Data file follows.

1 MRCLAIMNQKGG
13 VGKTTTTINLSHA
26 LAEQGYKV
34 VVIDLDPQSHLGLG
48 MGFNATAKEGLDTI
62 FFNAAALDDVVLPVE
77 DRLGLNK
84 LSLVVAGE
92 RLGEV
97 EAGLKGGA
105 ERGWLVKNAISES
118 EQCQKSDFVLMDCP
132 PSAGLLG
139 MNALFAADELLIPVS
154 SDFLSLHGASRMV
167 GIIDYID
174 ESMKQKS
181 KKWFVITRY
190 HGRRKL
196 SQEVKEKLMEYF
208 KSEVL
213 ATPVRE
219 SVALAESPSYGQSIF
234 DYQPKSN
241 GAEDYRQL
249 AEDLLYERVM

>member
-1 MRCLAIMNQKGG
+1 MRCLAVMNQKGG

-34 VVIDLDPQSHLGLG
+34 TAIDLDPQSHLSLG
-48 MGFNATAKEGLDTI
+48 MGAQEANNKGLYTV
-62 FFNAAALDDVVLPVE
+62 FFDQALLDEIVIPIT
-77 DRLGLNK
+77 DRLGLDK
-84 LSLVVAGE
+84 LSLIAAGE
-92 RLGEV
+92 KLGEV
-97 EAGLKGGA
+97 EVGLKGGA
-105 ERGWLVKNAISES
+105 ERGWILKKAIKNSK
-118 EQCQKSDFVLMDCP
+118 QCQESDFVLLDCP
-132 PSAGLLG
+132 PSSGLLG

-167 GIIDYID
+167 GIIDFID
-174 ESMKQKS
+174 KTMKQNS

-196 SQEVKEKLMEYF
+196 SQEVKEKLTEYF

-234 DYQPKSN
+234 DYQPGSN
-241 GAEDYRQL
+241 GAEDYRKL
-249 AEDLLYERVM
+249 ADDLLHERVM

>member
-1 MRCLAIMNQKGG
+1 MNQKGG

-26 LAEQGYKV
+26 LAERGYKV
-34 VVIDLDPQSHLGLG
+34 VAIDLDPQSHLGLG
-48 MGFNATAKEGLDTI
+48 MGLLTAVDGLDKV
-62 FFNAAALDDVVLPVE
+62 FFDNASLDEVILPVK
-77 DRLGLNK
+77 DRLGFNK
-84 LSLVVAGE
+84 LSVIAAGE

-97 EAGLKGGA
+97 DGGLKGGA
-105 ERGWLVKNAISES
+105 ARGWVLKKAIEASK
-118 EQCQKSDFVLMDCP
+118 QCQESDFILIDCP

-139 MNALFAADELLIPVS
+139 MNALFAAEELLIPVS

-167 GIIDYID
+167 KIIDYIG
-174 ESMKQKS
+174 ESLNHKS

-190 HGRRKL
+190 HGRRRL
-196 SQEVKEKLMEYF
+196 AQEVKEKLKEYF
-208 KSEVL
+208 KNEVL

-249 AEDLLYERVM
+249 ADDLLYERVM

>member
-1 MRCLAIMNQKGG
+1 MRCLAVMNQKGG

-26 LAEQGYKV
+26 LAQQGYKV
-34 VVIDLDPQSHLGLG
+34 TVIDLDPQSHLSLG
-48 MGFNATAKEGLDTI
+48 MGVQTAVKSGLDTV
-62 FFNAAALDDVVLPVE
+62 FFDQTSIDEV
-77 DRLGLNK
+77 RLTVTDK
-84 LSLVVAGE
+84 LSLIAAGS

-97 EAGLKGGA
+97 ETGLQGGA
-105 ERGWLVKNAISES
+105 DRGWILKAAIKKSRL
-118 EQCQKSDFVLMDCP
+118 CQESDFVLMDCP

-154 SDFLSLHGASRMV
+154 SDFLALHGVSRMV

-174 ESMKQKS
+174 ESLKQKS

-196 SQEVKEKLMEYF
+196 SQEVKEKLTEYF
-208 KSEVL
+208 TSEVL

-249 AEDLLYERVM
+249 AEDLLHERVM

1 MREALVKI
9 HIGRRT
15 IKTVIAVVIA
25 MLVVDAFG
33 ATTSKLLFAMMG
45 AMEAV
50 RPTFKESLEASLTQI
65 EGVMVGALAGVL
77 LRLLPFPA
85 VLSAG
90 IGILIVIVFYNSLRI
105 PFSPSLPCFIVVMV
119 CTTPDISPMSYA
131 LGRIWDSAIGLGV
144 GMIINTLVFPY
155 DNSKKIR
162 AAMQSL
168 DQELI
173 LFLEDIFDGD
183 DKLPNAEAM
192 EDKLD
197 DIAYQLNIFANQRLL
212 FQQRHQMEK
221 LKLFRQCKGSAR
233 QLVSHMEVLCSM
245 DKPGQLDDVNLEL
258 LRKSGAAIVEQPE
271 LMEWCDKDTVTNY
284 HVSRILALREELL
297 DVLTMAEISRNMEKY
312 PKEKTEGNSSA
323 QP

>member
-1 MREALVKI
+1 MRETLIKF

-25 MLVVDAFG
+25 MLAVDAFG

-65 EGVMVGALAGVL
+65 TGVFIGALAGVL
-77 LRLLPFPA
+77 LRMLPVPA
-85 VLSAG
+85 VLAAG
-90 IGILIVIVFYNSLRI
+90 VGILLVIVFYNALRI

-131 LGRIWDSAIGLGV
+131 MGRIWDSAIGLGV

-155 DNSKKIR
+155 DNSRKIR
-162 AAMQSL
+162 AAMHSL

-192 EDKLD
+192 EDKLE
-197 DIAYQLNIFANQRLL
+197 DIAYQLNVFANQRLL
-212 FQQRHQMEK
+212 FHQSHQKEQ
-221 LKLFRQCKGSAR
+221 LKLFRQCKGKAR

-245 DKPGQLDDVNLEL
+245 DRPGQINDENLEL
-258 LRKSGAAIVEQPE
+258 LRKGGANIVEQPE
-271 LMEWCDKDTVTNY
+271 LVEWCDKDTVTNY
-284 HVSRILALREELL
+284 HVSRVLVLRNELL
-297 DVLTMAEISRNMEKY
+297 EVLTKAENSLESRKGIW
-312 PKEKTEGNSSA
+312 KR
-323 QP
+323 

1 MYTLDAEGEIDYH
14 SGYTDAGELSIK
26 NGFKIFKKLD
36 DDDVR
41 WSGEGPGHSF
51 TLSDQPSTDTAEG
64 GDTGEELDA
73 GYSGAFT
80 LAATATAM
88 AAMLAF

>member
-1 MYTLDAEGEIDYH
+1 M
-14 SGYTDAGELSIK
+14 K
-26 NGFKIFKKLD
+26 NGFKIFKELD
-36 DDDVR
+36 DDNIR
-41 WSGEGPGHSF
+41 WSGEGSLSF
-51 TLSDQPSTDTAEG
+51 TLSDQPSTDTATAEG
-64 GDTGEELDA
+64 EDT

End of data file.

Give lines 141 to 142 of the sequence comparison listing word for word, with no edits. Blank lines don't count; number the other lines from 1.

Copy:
131 LGRIWDSAIGLGV
144 GMIINTLVFPY